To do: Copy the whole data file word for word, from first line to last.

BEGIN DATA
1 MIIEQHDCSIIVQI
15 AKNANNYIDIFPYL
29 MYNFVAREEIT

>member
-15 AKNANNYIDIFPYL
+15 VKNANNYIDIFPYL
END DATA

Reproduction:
1 MIIEQHDCSIIVQI
15 AKNANNYIDIFPYL
29 MYNFVAREEIT

>member
-15 AKNANNYIDIFPYL
+15 VKNANNYIDIFPYL